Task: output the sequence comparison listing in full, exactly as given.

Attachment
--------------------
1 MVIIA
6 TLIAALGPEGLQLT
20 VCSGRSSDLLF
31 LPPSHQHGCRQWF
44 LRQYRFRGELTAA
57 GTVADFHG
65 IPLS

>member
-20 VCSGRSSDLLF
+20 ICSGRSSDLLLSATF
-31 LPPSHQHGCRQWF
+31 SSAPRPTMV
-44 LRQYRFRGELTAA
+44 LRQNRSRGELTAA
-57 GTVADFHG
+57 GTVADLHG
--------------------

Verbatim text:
1 MVIIA
6 TLIAALGPEGLQLT
20 VCSGRSSDLLF
31 LPPSHQHGCRQWF
44 LRQYRFRGELTAA
57 GTVADFHG
65 IPLS

>member
-20 VCSGRSSDLLF
+20 ICSGRSSDLLLSATF
-31 LPPSHQHGCRQWF
+31 SSAPRPTMV
-44 LRQYRFRGELTAA
+44 LRQNRSRGELTAA
-57 GTVADFHG
+57 GTVADLHG